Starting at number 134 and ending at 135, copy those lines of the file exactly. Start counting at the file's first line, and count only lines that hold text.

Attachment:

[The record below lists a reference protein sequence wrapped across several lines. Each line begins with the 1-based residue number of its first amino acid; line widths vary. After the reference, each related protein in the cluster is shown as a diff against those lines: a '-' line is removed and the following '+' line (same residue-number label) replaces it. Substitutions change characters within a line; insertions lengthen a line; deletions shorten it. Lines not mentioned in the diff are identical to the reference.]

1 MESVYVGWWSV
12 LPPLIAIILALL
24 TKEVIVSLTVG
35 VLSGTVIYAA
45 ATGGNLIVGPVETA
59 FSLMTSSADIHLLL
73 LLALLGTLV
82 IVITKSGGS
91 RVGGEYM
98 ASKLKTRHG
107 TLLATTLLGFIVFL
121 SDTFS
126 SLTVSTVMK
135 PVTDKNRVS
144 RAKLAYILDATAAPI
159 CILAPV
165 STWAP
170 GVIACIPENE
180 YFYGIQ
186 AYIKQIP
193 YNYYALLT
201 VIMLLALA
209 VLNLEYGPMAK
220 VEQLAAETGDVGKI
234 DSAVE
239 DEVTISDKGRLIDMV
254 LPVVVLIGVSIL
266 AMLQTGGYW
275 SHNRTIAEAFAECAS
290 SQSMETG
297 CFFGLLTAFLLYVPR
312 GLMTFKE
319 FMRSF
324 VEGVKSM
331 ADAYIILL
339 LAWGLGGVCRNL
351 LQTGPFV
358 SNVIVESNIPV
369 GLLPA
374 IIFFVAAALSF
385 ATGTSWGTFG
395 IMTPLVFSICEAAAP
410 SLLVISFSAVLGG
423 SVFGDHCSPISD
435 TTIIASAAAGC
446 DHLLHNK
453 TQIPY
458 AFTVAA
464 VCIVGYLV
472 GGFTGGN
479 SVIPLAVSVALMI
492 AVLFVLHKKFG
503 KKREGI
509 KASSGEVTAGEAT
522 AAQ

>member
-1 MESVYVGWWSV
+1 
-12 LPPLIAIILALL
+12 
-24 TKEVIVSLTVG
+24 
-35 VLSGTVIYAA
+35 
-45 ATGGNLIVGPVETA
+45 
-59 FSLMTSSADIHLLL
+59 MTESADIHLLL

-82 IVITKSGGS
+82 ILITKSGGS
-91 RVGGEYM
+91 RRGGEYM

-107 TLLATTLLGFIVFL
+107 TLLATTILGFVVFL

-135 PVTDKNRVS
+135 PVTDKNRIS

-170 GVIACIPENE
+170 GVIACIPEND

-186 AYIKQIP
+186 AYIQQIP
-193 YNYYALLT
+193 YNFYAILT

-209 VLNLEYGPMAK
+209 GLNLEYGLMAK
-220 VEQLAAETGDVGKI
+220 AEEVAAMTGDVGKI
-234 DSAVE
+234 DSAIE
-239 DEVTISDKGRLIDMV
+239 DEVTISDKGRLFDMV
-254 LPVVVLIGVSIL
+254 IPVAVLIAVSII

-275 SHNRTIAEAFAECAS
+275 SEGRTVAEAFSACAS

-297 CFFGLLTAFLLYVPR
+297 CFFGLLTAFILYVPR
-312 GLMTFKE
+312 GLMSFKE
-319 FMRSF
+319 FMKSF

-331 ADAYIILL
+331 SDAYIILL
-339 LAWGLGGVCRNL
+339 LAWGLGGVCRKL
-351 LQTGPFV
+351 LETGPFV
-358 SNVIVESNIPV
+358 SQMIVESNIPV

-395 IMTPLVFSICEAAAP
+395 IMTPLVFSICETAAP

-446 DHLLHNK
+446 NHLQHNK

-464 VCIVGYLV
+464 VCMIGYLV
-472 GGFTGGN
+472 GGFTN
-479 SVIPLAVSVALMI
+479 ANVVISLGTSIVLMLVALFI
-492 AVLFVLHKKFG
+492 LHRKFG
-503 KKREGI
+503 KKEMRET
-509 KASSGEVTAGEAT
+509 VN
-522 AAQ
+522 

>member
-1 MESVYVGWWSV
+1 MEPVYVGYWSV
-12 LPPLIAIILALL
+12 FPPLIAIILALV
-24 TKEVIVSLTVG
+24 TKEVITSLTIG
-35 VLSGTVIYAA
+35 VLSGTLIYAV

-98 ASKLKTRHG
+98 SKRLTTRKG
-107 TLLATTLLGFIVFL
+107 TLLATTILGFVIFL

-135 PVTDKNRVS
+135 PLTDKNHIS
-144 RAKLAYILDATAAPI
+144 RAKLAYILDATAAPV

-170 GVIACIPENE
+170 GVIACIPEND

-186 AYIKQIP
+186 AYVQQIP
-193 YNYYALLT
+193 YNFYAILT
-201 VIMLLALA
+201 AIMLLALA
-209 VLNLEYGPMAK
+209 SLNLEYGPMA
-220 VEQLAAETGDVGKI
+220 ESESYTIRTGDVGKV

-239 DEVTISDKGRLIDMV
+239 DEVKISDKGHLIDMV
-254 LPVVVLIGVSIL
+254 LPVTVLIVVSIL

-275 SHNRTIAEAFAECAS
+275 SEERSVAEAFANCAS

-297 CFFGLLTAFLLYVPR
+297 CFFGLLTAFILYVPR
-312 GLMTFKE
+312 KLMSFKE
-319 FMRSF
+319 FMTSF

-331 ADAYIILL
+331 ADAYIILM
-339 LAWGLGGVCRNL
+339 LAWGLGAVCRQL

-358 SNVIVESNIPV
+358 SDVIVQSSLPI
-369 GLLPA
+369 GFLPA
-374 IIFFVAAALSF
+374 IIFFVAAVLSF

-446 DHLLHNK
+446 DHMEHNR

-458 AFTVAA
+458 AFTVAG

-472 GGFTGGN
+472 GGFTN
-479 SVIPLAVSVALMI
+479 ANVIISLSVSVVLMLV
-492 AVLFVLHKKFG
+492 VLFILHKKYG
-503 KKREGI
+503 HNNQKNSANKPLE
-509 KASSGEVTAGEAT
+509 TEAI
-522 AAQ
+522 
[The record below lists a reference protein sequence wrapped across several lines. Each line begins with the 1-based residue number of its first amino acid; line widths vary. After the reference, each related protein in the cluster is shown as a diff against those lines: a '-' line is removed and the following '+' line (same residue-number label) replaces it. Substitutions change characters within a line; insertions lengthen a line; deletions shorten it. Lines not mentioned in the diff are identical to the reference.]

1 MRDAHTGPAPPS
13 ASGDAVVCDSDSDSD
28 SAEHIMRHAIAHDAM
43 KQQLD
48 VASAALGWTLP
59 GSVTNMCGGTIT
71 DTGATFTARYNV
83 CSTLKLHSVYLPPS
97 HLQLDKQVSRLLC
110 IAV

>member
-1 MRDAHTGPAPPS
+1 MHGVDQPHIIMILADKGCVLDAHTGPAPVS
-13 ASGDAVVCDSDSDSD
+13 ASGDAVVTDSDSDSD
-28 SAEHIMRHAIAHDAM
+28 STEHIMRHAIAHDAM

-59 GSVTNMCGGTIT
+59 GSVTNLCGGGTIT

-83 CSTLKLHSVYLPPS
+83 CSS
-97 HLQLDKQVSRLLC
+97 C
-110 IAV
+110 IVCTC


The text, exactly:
+24 TKEVITSLTIG
-35 VLSGTVIYAA